LONDON—Covestro A.G.'s progress in commercializing polyurethane foam materials employing carbon dioxides as a feedstock will be replicated in the field of thermoplastics polyurethane elastomers, according to CEO Patrick Thomas.
The Leverkusen, Germany-based company already has established a 4,000 metric ton per year plant for the manufacture of the CO2-based polyol feedstock and envisions building a 100,000 ton per year facility in the next five years.
Among Covestro's other target applications for CO2 are TPU elastomers—block copolymers comprising alternating sequences of hard and soft segments formed by reacting diisocyanates with short-chain diols and long-chain diols.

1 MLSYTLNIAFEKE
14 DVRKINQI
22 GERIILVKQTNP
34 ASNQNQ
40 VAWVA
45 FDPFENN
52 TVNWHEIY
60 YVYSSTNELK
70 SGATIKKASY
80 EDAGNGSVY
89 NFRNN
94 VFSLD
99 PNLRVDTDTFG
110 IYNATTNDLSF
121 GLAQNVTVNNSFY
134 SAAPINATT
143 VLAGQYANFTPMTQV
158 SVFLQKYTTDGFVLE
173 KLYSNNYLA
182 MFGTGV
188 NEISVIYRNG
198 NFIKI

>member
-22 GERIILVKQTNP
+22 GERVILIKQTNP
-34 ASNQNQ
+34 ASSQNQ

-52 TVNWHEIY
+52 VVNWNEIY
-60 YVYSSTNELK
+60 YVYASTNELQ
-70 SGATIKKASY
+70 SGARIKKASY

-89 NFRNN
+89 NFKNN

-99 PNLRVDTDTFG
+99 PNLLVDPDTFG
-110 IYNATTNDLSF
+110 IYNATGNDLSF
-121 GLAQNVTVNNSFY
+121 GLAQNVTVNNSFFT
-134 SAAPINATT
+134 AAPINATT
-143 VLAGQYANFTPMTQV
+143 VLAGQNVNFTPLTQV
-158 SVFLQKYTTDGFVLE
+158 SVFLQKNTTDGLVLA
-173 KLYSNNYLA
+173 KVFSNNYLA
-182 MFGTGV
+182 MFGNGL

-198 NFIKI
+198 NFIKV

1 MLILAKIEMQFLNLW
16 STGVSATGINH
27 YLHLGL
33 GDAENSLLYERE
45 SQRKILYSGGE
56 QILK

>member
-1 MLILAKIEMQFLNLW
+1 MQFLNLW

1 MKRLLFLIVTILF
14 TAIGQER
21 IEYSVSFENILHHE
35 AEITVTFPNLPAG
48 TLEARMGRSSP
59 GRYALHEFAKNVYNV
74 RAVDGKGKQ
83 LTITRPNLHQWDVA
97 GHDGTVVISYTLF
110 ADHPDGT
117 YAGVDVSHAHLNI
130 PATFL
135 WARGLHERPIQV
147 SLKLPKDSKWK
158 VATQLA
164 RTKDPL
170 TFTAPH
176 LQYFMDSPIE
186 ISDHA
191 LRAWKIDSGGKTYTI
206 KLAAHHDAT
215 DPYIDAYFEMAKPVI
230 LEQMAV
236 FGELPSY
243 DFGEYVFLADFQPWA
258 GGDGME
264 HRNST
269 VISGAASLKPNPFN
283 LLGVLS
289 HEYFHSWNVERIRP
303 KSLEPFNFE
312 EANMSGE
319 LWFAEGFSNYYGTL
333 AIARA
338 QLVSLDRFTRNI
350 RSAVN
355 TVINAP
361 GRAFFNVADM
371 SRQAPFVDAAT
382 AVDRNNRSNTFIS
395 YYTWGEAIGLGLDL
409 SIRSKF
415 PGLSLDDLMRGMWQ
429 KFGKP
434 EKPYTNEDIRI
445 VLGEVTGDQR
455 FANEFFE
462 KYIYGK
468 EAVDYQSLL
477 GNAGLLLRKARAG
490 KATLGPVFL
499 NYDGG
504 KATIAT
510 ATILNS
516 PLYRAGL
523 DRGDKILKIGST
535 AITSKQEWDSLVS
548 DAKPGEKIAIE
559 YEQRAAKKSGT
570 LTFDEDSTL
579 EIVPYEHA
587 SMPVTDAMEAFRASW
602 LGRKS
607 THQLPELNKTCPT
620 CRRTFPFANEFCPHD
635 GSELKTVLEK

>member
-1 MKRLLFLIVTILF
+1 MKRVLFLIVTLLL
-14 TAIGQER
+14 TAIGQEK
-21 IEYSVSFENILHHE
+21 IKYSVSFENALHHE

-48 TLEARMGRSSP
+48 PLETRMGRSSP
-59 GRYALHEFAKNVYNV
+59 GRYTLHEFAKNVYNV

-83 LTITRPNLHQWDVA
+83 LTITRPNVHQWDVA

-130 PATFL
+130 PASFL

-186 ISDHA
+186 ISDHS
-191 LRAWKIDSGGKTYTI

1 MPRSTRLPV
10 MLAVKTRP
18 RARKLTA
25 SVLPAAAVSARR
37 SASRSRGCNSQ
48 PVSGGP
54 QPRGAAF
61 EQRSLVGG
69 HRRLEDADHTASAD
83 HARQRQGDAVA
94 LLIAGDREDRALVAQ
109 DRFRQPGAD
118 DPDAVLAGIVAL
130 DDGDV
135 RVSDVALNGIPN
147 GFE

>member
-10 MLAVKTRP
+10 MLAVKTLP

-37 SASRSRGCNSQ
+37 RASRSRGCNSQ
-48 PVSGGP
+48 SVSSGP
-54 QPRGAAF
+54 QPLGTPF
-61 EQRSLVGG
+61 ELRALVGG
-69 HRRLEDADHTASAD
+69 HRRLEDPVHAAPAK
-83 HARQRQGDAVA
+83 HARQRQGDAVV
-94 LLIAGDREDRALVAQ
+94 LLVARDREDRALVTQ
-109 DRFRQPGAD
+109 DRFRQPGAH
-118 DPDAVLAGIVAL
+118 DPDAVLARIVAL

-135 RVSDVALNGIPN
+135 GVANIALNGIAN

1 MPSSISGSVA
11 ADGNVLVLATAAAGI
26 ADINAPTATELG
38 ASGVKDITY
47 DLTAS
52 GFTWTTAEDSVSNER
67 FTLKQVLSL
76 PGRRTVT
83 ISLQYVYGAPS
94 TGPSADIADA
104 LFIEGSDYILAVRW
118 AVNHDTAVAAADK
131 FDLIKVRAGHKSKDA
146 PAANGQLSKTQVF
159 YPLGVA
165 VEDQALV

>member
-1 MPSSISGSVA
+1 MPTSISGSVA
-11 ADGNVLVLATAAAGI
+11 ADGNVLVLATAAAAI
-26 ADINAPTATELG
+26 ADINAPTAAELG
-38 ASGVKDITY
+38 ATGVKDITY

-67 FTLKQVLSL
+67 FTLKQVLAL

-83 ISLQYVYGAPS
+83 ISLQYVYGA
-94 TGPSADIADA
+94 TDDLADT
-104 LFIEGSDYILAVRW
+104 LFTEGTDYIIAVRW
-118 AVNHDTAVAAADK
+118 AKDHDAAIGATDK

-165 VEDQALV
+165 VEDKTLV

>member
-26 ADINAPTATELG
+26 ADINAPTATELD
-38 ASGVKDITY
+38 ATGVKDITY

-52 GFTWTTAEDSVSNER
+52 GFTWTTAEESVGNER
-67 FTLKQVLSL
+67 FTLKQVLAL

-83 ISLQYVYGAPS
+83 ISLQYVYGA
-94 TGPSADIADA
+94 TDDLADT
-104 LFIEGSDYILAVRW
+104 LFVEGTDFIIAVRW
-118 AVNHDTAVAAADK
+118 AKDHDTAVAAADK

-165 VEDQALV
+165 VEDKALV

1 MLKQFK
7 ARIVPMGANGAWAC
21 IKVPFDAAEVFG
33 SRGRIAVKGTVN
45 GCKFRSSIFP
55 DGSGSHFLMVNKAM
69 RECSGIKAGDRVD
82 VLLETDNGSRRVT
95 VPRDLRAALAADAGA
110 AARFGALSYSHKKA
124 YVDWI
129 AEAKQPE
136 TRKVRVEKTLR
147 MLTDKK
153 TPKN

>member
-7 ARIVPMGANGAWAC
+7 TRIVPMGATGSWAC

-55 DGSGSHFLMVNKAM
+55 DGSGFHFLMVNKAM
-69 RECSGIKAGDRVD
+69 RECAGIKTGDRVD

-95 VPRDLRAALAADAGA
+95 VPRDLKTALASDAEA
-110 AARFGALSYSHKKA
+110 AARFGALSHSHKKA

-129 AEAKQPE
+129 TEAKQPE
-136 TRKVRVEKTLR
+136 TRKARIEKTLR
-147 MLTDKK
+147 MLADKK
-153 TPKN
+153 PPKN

There are, though, technical challenges, Thomas explaining that the TPU polymer molecules are "very sensitive" to molecular-build up due to the nature of the polyester polyols. He added that end properties are highly dependent on the polymerisation processes.
"When you introduce something like CO2, you can actually destabilize that [process], so it needs a little more experimental work to actually find out," Thomas said.
"Flexible polyols [are] probably the easiest, rigid polyols a bit more difficult, TPUs quite a lot more difficult. I think [TPUs] will get there, it is just the chemistry and the development process."